BY : THEODORA SARAH ABIGAIL
MARCH 05, 2019
Many foreigners hold a mental image of a primitive Indonesia that is full of slums and dirty rivers and piles of garbage. They imagine, at best, the bamboo huts, the rice paddies and pastoral scenes. The Indonesia filtered, then presented by foreign translators and well-meaning international organizations has been selected to compound this image of a provincial country, one fragranced with nose-biting spices and jasmine blooms.
But Indonesian writers tell a more expansive story. In their books, Indonesia is rich with bustling, vibrant cities, glass airports, museums full of art. The cities burst with becak and kopaja and buses and trains; every minute a plane leaves an airport. People fall in love in a grand mall, fall to their knees in a mosque; they fall out of love in a coffee shop. Families dance until night falls, and the people are not so different from you and I.
Indonesian literature is flourishing. Independent publishers are releasing new books that blend genre and language; with the addition of new, literary-focused divisions, even Gramedia, the largest publisher in the country, is becoming more daring. All over the country, writers are releasing books in English or Indonesian (or even a mix of both), and readers are loving it. These books roam an incredible range of topics: life in the city of Jakarta, a woman’s search for home, horror stories made modern.
So why, then, are we still reading essays lamenting the lack of popularity of Indonesian literature?
Is It the Fault in Our Stars if We Are Too Complex?
Some say that Indonesia’s books are so serious, so steeped in historical and political context and so preoccupied with identity, that they are too intimidating or complex for ordinary readers. But the process of fully understanding a book requires—demands—an understanding of its sociocultural context.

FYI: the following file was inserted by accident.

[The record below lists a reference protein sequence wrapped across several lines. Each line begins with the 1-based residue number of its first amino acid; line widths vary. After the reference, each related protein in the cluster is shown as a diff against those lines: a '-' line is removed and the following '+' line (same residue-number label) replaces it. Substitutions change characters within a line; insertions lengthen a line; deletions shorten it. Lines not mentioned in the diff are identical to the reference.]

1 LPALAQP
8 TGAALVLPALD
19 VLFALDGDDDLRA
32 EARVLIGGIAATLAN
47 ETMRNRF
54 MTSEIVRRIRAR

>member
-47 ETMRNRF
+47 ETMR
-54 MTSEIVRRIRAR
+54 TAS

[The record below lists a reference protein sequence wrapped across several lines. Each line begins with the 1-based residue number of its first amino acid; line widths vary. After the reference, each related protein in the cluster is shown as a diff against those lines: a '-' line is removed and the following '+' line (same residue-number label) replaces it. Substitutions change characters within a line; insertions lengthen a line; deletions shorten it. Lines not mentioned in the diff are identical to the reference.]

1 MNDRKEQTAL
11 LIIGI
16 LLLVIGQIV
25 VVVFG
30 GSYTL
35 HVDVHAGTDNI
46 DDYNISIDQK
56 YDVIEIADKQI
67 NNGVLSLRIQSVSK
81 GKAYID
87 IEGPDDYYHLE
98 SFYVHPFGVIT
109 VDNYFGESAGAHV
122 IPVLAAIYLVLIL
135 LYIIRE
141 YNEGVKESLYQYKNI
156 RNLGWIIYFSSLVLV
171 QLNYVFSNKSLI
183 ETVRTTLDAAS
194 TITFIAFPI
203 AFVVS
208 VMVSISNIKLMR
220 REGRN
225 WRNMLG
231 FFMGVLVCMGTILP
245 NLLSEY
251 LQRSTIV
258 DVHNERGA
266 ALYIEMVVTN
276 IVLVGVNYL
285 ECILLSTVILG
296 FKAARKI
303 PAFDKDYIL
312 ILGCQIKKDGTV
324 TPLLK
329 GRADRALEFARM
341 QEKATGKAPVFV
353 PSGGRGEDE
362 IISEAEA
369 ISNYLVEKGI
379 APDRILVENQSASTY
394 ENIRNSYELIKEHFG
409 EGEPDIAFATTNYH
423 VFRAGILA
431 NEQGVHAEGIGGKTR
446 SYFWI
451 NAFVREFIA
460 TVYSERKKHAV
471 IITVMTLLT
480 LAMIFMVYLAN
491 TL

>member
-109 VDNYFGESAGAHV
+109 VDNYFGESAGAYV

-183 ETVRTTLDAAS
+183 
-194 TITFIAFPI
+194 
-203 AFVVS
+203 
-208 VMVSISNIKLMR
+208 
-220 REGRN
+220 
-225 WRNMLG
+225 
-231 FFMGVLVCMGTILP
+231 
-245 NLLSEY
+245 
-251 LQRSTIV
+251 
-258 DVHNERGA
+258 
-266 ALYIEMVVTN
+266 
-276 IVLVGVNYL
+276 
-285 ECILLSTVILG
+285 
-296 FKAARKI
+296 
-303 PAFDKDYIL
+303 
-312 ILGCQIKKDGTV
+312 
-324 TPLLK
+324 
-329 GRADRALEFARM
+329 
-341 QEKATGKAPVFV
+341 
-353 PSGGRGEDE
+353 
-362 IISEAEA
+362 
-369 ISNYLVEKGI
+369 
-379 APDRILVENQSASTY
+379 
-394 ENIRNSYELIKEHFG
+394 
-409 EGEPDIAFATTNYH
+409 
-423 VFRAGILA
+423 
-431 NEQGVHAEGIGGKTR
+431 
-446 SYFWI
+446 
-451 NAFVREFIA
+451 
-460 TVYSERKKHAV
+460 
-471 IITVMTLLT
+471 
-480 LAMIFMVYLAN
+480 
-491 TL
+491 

For decades, American and British literature has been exported all over the globe untouched, and it is natural for their readers to expect that a great literary work published in English will require careful analysis to properly understand—even high school students in the United States who are assigned The Great Gatsby or Tom Sawyer or To Kill A Mockingbird are taught about the era in which the book was published; the setting in which the story takes place; the meaning of certain motifs to the culture at the time. It is considered an honor to be able to understand “the classics.”
In light of this, it seems unfair and disingenuous for consumers and publishers to dismiss Indonesian literature as being “too complex.” Sure, it may be easier to shift the blame onto Indonesian writers by saying they craft intimidating work, but are these books and translations really inaccessible, or are we simply being too lenient on English readers?
When seeking international publication and acceptance, many Indonesian writers are expected to Goldilocks the Indonesia within them, to turn Indonesia tasteful. Too much historical and political context might frighten the sensitive Western reader; too little might bore him. No, the western reader would rather read stories that compound his conviction that other countries are different and strange in a nice way, a clean way.
This sort of modification and erasure is carried out everywhere. Many authentic Chinese dishes, for example, have been watered down and adapted to please Western tastes in a decades-long process that has resulted in the somewhat horrifying abomination of “Chinese takeout.” In our desperation to find acceptance and popularity in English-speaking regions, are we turning Indonesian literature into oversweet, artificial Chinese takeout?
The authentic voices of Indonesia may not necessarily sound how the western world expects them to. And that’s healthy; that challenges pre-conceived, inaccurate notions about this country. The pressure should not be on Indonesian writers to finagle themselves into some universal and agreeable position. Rather, we should be encouraging readers to welcome the perspectives and experiences so different from theirs—to put in the effort that others do for their canon.
Translation as a Political Act
Translation, much like the act of writing, is a political act—one that can have far-reaching consequences and shape the world’s perspective of a specific language or country for decades. A translator is an ambassador; a translator is a weapon.
The idea that Indonesian literature’s popularity worldwide suffers because of a lack of “literary-level” (aka, “native English-speaking”?) translators in the country should inspire more support not only for native-Indonesian freelance translators, but for those who wish to learn the craft. Ultimately, this is a discussion about who controls the narrative and manages the international audience’s perception of Indonesia; we should be treading carefully.